Every child suffering from OCD might display different symptoms. Some of these might comprise thrilling mania with dirt, recurrent uncertainties, and extended periods spend un touching things, making counts, and or lengthy thinking about numbers (Cedars Sinai, 2020). Children with OCD might display interfering thoughts, including violence, hurting someone, and harming themselves. Other closely related symptoms comprise too much disturbing conditions about depraved scenarios occurring, excessive detailed attention, hostile thoughts, and preoccupation with order and symmetry (Cedars Sinai, 2020). Looking at compulsive behaviors among children with OCD, such children might display repetitive handwashing, repetitive counting and recounting, asking identical questions every now and then, and hoarding objects, and intense regular checking and rechecking (Cedars Sinai, 2020). Different researchers have attempted to examine the statistics of children affected by OCD in different parts of the world.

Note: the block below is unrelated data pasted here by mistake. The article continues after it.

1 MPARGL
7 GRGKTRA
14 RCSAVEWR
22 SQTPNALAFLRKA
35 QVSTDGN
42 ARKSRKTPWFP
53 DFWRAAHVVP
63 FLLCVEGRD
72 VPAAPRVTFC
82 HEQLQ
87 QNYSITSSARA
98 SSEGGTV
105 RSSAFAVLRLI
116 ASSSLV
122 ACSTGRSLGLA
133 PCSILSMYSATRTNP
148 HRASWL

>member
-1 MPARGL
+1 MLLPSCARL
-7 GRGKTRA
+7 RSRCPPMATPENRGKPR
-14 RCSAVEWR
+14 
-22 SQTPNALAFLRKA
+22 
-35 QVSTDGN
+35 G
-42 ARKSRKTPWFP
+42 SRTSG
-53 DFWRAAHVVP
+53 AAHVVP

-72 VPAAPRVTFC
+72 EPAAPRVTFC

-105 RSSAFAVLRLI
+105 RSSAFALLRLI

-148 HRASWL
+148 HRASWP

OCD has different negative implications on children's lives either in the early stages or later in life. Nazeer et al. (2020) indicate that for the past several years, OCD has thrived variably in 1 percent to 4 percent of individuals, including children and adolescents globally, leading to adverse effects on the way they lead their life. An estimate of four in 10 individuals with OCD contract it from chronic conditions, and most of them will end up hiding their OCD condition from the public (Nazeer et al., 2020). Nazeer et al. (2020) cite the World Health Organization (WHO) that has rated OCD to be among the lead handicapping disorders affecting people. Approximately 5 percent of individuals with OCD usually develop onset symptoms in childhood and adolescent phases, as the chances are low for an individual to contract OCD above the age of 40 years (Brock & Hany, 2020). As OCD affects different individuals in distinct states, many researchers are still on the wake in determining its prevalence and diverse implications on human life.
Table 1: OCD Prevalence by Population Group CITATION Bey19 \l 1033 (BeyondOCD.org, 2019)
1 in every 100 children
1 in every 100 children
1 in every 40 children
2.3 percent of U.S.A. population
Surveillance and Reporting